In the 1870 census, Sarah McF. Sebastian (50) and 4 children: Franklin (17), Elmirey (6), and Jefferson (9) Sebastian, and James Tucker (17) the son of Cynthia Anne McF. and James Tucker, were with James and Jane McFarland, now 76 and 69 . Sarah's husband Elijah Scott died in 1863, probably in the war - he also served in Merrick's Company. Still neighbors were Anna, her husband Howard Etheridge and now 5 children, as well as Newt McF. (29) married to Sarah C. Tucker (28) and their 4, and then Arthur (26) on his land with wife Mary Ellen Terry Chamlee (30) and their 3 children (the two oldest from a previous marriage she had to J. Frank Chamlee). In 1878, Arthur's name appears as one of the original trustees for a school and cemetery to be established at Oak Ridge on land deeded from John Wesley Hulsey, Sr. (John Wesley Hulsey, Jr. married Lucinda Pettit, the granddaughter of John and Mary F. McFarland). Soon after, the Oak Ridge Church of Christ, across from the burial ground where John and Mary F. McFarland were interred, is established, with Jackson and Artemissa among the charter members.

The family endured quite a struggle when father James died in 1871 without leaving a will. Although he and Jane had dispensed most of the original land grant to their married daughters and youngest sons, there was still approximately 302 acres left. All the children came up with an agreement how they would dispense the inheritance, but Jane decided to write a will that left the land to her two youngest sons, Newton and Arthur. Jane died in May, 1872 and the "fun" began. Newton died in September, 1872, leaving his heirs and brother Arthur in the awkward position of trying to get the rest of the siblings to accept mother Jane's last wishes. Lawsuit after lawsuit followed involving all the children and the heirs of Albert and Newton. In the end, Jackson, who was the largest land owner of all, bought out everyone else's interests in the inheritance, and finally, in 1878, Arthur was ordered by the court to sell the contested land, which he did in a closed sale to Jackson. Jackson paid around $6.00 an acre (the going rate) for the 302 acres of the original land grant. The 302 acres, site of James and Jane's original home and the McFarland Cemetery, were given by Jackson to his son Newton Jackson, who passed it to his son, Ambrose Sylvester.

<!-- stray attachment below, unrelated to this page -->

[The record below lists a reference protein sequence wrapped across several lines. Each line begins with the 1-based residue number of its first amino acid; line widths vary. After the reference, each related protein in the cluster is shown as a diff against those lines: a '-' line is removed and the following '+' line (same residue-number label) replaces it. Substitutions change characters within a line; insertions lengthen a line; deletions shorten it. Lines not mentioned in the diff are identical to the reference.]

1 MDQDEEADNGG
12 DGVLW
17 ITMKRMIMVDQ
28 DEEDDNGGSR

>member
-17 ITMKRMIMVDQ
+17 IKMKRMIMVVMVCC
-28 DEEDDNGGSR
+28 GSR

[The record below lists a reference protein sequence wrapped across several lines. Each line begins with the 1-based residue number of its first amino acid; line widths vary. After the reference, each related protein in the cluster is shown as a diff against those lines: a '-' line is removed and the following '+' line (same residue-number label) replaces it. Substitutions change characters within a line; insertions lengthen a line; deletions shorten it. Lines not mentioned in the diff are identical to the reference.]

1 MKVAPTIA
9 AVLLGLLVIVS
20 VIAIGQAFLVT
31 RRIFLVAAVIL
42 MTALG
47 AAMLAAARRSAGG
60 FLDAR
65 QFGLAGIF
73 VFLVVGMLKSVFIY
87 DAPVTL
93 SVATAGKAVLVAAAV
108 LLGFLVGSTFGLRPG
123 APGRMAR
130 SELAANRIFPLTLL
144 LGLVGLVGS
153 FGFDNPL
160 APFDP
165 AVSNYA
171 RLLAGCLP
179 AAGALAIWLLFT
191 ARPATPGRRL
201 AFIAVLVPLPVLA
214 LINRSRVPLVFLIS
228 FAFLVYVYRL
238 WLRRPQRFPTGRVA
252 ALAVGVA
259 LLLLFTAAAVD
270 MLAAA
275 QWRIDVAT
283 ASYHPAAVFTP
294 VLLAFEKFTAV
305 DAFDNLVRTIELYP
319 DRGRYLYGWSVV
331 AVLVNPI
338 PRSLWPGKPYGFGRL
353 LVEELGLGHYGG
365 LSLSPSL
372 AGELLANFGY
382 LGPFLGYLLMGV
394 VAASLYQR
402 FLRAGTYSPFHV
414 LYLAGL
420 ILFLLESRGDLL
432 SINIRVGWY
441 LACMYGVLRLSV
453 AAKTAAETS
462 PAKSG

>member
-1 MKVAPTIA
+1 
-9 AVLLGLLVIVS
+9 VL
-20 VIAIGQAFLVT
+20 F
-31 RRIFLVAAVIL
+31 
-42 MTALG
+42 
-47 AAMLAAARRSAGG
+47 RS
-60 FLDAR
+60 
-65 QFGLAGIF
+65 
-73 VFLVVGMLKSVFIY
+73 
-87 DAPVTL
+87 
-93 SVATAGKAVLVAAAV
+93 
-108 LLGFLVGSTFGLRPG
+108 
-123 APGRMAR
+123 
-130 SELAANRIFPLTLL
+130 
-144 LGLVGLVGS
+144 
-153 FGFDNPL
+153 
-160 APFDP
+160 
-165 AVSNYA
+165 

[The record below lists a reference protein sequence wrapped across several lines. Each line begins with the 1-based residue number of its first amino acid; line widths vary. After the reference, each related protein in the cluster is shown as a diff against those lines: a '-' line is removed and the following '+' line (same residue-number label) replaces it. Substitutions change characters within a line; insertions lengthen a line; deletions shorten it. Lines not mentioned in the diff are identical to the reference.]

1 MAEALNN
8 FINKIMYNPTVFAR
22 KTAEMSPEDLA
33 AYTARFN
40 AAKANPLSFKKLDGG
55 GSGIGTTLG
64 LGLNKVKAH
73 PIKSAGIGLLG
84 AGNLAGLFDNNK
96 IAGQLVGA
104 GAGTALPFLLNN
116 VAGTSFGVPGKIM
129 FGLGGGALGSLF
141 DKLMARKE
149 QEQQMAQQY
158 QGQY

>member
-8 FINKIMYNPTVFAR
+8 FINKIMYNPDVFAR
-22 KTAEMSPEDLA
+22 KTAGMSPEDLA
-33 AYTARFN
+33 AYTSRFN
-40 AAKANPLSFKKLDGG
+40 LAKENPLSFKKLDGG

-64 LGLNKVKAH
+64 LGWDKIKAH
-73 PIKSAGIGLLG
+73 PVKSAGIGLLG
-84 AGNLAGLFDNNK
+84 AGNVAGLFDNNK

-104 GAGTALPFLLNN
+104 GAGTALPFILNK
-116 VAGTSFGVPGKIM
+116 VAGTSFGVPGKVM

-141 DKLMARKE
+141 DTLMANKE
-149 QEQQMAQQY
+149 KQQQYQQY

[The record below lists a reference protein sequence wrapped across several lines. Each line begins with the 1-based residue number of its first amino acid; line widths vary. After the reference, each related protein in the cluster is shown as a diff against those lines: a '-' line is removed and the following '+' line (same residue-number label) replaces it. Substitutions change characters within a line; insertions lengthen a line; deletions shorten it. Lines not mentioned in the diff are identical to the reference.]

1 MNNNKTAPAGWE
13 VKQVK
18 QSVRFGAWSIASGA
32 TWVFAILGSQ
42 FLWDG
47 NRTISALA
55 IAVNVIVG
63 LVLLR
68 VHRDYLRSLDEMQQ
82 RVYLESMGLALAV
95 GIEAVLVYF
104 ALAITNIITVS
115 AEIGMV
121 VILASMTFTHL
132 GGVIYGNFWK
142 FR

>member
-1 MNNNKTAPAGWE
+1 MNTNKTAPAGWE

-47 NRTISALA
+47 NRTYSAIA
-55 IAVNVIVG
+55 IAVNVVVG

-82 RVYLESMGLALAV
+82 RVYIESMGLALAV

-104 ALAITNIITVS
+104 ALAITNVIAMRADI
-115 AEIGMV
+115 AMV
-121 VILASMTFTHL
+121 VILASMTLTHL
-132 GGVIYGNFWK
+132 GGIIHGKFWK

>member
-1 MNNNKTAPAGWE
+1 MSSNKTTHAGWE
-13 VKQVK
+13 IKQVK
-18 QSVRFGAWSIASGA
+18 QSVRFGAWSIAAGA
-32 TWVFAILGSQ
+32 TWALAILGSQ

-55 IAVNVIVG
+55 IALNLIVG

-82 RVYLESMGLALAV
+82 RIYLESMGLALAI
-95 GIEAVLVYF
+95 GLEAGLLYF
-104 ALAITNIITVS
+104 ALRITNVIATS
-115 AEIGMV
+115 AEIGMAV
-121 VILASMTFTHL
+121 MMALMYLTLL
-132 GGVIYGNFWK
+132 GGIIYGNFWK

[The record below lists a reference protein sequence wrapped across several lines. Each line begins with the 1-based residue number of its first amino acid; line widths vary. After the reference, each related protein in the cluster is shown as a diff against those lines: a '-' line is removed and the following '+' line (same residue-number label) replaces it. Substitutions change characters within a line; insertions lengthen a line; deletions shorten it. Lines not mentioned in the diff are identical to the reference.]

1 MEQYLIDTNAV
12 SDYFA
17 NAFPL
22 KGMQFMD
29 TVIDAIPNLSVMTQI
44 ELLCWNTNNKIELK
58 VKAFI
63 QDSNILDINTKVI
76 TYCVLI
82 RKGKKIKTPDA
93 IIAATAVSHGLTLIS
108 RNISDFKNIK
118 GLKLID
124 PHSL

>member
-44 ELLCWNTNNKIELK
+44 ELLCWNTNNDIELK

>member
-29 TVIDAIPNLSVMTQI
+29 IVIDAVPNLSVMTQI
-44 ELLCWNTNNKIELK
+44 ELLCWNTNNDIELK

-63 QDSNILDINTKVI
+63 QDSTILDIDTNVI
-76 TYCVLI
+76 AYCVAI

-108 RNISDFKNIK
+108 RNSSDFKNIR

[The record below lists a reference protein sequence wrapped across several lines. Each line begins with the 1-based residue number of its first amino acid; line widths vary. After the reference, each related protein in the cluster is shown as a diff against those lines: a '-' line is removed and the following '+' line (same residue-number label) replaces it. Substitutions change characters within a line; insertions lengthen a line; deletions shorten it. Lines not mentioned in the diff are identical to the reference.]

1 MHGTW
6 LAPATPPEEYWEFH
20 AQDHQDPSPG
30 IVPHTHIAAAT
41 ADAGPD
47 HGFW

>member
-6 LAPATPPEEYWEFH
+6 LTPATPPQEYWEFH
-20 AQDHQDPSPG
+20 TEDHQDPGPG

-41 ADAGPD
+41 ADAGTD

Arthur used his stake to move to Coleman County, Texas where he joined his Missouri cousin Charles Newton McFarland (grandson of John (4) McFarland), and Joel Thomas Hulsey from Fannin County. This area was just opening up for settlement and Arthur applied for a 160 acre grant in 1881. He received the grant in 1884 after three years of occupation and then quickly sold it. Mary E. McFarland purchased a land grant nearby in 1882, and Arthur served as Justice of the Peace, officiating at several marriages in the county. It seems the family moved on to Oklahoma soon after 1880. That is the year that Arthur grants 57 acres to his step-daughter. (A detailed accounting of the land issues of the McFarlands is included in a separate document, "Land Issues concerning James McFarland and his Children.")